Academically qualified Knox applicants with special ability in writing, music, theatre, dance, and visual art may receive scholarships up to $8,000 per year. Awards are based on an audition or portfolio presentation in up to two separate areas of performance.
Auditions and portfolios are due by the deadline under which a student applies for admission.
Applicants are evaluated on the basis of a manuscript, their academic record, and any other evidence of special ability. Manuscripts can be submitted in one (or more*) of the following categories:
Manuscripts should be representative of the applicant's best work and not exceed 20 pages.
Your manuscript should be typed, numbered, and include your name on each page. Your submission may include works previously submitted for a class or published in a newspaper or journal.
*Students may choose to submit in multiple genres. In such cases, preference will be given to manuscripts that show an even range of talent and potential in all represented genres.
Most successful candidates have taken two years of art in high school and present portfolios of 12 to 15 pieces of work in at least two media, including drawing, painting, ceramics, sculpture, photography, and other art forms. Works submitted should not be reproductions from photographs.
If you present your work on campus, an art professor will discuss your portfolio with you.
If you submit your work via mail or electronically, submissions should consist of photographs or slides of each individual work and a list of each piece's title, dimensions, and medium. Please do not submit original pieces.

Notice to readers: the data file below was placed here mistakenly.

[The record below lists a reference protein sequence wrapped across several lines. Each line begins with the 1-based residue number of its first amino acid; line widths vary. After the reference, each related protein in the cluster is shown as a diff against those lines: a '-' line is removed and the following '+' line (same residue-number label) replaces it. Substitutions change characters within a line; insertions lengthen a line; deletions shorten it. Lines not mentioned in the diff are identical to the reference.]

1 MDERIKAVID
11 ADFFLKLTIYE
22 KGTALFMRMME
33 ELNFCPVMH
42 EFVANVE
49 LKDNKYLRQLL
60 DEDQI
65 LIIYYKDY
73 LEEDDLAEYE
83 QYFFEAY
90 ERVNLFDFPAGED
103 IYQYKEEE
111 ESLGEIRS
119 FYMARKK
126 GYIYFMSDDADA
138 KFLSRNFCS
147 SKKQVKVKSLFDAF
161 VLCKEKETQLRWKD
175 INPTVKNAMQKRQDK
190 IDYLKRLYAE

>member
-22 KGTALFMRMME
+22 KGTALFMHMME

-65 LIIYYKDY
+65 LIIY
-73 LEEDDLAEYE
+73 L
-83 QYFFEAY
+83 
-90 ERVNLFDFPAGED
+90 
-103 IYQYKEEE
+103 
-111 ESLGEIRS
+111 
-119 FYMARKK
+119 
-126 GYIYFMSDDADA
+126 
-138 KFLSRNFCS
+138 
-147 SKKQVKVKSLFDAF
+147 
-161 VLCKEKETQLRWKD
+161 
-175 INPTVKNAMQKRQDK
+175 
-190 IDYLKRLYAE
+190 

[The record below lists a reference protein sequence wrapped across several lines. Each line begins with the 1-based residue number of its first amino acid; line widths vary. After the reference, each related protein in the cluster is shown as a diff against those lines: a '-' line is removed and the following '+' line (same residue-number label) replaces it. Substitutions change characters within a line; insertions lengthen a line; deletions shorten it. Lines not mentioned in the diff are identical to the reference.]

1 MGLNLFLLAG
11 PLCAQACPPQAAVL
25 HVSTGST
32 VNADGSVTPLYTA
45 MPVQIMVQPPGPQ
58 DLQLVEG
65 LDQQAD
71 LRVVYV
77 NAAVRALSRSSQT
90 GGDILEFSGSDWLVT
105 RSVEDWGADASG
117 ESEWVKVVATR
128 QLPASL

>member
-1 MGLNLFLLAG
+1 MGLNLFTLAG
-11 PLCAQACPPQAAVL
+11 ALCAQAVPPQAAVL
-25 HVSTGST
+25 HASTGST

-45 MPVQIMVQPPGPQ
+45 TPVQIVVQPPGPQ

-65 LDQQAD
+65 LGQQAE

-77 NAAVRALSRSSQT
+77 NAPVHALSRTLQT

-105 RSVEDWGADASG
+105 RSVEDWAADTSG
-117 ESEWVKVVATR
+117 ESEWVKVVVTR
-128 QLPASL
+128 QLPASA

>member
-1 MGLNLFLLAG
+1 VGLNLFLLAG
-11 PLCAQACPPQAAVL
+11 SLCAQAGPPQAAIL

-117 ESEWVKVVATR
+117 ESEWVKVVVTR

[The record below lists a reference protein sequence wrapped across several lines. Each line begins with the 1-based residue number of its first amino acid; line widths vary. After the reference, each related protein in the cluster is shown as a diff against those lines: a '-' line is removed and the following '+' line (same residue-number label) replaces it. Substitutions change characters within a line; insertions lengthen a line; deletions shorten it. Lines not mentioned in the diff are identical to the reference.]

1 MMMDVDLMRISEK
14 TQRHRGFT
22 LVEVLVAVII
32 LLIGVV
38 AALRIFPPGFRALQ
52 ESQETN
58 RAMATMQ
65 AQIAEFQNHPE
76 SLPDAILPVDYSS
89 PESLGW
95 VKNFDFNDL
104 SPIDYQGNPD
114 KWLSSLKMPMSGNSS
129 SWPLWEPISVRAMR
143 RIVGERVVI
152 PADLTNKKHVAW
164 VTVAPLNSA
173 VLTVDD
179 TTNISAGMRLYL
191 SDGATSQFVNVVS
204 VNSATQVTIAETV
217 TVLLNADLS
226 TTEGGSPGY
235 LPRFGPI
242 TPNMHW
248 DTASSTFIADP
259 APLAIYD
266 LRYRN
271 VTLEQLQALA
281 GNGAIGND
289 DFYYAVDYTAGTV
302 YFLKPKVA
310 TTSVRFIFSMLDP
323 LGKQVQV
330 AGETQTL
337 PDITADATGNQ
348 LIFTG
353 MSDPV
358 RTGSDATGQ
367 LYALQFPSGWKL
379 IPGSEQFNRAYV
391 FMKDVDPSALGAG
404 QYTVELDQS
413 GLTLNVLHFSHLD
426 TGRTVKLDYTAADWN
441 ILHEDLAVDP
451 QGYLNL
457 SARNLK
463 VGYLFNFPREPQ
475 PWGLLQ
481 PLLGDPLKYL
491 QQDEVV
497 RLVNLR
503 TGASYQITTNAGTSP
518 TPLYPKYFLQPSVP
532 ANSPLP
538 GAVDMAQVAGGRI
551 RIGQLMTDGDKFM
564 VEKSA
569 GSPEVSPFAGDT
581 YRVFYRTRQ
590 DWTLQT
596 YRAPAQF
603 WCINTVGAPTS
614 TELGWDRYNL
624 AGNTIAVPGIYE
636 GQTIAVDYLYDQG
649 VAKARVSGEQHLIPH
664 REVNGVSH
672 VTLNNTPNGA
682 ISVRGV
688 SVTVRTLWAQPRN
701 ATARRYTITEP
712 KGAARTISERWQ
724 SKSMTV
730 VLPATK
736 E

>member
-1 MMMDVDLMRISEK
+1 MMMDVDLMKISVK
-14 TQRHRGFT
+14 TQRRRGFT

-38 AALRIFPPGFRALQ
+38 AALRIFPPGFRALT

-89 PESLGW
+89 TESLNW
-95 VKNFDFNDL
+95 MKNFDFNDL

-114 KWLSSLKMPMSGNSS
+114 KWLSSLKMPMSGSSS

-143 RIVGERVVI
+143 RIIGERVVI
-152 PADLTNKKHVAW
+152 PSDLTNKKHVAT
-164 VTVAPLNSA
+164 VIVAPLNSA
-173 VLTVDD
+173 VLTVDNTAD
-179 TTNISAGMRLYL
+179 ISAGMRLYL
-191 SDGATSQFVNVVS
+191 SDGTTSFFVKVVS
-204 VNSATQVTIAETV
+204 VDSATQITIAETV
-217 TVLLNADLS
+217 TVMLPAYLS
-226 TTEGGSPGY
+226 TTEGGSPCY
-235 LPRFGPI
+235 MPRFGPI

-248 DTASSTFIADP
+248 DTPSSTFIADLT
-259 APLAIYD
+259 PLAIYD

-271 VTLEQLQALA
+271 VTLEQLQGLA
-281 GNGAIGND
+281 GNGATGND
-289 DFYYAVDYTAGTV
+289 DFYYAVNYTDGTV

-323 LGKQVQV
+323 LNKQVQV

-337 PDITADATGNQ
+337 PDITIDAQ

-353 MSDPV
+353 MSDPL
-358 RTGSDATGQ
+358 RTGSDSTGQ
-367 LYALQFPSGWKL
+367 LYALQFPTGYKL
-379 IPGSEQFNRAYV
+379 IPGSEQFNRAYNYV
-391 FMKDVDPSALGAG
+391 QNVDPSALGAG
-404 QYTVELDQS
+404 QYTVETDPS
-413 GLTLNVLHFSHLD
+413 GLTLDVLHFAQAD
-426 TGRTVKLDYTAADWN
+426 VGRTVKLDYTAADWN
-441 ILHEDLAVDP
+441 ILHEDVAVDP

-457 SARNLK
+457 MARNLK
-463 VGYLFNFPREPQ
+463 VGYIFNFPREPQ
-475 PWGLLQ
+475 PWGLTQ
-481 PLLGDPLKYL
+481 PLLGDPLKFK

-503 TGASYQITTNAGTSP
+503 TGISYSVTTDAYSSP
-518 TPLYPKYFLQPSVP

Present two short dance pieces representing a range of styles.
If you present your work on campus, faculty members are likely to provide feedback and direction to re-work portions of your presentation. If your performance requires music, please bring your own CD.
If you submit your work via mail or electronically, a recorded dance audition should follow the guidelines specified above and include oral responses to the following questions/prompts: How long have you been studying dance? What forms/dance styles have you studied? Who choreographed the work you are auditioning? How do you see dance fitting into your college experience? Our dance minor is a well-rounded program in that our course work includes: dance technique, dance history, dance theory, improvisation, anatomy, choreography & production. Do you have any experience in any of these fields of dance? What would you be interested in learning more about at the college level? Videos containing segments of recent performances will not be considered.
Students should prepare either a standard solo piece, concerto movement, or an appropriate technical etude. String players can request accompaniment from the auditioning faculty member. Students are welcome to bring their own accompanist for brass and woodwind auditions, but the music department does not supply an accompanist for these auditions. Memorization is not required. Jazz instrumentalists with improvisation experience will be asked to solo over a 12-bar blues with piano accompaniment (provided by the auditioning faculty member).
Students should prepare a solo work from the classical repertoire (i.e. Baroque, Classical, Romantic, 20th/21st Century). Memorization is preferred but not required.